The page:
Every business owner knows that a news release is a good lead generation tool. News releases help business owners get that added mileage to boost their online PR. As more customers tend to check a particular business or product online, PR articles are gems that can lead to an actual purchase. Whenever a customer writes a review, a link to the business' website helps enhance its SEO. Recently, Google announced that including links in new releases are now in violation to its Webmaster Guidelines. It will now penalize websites that are applying this approach. It means that any PR news release that has spammed keywords, keywords included as anchor text, and links not listed as “nofollow” will be penalized.

While Google is now rolling out these strict policies, it should be noted that it not giving everyone a difficult time in managing their SEO strategies. Business owners and local marketers all want to increase online awareness and enhance their lead generation efforts. This is what Google is doing in terms of urging everyone to create original, quality, and relevant content on the Web.

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Here are 4 ways to stick with Google's new SEO rules:

 

1.) Apply the No Follow Rule

What is the “No Follow” rule? When writing and sharing a PR news release, it's expected that content curators and news organizations will be checking your content out and might use it on their site as well. The “nofollow” tag is added to the HTML code of the new releases in order for search engines not to visit your site yet in reaches content reviewers and curators to browse your website and take a look at your business, products or services.

Solution: Add “nofollow” tag  <a href=”http://www.BrianAnderson.tv/” title=”BrianAnderson” rel=”nofollow”>Visit BrianAnderson</a>.

 

2.) Consider Including the “nofollow” Link

Most PR articles are in the form of blog posts and bookmarked articles which different content curators and organizations get content from for their own use. What does that mean? You risk your website of unintentional content duplication with similar and exact copy posted on other sites even including a link to your personal website.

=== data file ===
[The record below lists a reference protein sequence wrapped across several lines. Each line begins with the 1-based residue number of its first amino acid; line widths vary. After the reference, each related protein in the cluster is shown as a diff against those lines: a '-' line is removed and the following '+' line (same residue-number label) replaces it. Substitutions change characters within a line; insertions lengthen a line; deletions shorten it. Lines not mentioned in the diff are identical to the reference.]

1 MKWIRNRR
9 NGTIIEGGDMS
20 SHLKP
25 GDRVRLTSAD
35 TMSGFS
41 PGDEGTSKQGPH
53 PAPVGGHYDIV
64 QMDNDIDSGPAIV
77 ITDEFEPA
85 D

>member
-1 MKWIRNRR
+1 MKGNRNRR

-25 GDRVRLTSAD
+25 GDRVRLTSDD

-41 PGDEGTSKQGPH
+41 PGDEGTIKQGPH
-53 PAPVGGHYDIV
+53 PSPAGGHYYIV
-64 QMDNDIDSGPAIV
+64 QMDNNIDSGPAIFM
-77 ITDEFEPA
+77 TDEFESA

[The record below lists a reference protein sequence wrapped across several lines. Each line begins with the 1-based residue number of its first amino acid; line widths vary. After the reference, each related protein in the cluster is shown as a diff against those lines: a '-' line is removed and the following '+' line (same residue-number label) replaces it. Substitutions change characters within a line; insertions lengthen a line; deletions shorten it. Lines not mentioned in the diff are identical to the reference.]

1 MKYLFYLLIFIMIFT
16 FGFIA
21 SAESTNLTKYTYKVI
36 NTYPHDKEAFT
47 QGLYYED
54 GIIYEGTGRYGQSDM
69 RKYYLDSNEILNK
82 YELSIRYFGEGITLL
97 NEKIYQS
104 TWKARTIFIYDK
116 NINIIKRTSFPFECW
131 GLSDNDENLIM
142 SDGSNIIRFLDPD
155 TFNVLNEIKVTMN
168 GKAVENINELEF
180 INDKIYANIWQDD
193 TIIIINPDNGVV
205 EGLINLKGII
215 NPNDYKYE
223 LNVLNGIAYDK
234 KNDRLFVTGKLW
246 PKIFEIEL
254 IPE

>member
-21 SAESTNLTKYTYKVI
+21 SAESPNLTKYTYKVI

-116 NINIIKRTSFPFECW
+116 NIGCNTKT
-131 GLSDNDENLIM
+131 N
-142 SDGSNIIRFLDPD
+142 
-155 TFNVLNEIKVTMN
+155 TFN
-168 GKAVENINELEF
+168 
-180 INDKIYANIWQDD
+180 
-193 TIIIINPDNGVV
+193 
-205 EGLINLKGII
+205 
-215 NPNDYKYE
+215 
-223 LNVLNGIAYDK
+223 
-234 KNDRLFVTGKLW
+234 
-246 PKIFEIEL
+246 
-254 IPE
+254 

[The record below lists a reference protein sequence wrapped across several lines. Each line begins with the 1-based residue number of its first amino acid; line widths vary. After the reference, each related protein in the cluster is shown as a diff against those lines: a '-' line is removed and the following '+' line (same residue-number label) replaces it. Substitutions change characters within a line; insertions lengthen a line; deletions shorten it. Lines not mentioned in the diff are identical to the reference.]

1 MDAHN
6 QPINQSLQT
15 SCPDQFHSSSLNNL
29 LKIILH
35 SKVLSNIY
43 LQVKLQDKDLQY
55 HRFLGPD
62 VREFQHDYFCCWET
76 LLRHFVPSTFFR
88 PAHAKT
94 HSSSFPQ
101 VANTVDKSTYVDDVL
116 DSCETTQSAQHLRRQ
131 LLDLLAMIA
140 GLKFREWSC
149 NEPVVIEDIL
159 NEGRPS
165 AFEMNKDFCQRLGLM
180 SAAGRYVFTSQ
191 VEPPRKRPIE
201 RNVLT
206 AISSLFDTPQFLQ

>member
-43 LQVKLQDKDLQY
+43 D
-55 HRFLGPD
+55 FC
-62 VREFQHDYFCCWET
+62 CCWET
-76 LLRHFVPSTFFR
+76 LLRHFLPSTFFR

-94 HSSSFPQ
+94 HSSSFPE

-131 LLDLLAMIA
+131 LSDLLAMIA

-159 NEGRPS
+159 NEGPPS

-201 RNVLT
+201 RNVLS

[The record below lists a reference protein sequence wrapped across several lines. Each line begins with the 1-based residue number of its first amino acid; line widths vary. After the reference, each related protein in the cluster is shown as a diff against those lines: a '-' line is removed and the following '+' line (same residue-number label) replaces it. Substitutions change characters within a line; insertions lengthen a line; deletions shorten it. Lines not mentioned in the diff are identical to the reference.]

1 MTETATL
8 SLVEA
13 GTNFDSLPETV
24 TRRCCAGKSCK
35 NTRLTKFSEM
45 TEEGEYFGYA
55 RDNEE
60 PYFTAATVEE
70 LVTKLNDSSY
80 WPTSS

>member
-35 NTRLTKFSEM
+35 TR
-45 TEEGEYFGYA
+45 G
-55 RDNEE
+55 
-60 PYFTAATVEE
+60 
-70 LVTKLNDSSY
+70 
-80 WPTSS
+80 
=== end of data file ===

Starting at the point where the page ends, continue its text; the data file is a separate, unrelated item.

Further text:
Solution: As a content curator or a news organization, they should have an initiative to create “nofollow” links in news feature releases so that search engines won't label it as duplicate content.

 

3.) Avoid Standard Links

The general rule when creating a web copy is that you'll want to include one external link for every 100-word copy. It may still apply to web copies on your pages but won't be the same for news releases. You'll be penalized after Google notices that your PR news release has tons of links.

Solution: When creating PR news articles in form of blog articles or bookmarked content, it's best to include “nofollow” links so that search engines won't consider it as gaming the algorithm.

 

4.) Avoid Keyword Stuffing

It's an old SEO trick that aims to bombard every web page with saturated keyword use in every copy. A web page that can't get enough of the same words and phrases is a hotspot for search engines to penalize you. Here's an example of keyword stuffing: “Many fitness centers offer diet programs to help clients reduce weight. When clients avail of diet programs, including exercise and healthy nutrition, the diet programs offered have discounts as well. If you want a healthy lifestyle, consider a diet program.”

Solution: Put a premium on keyword use rather than keyword density. It's a must to create quality and relevant content that makes sense and entice potential customers.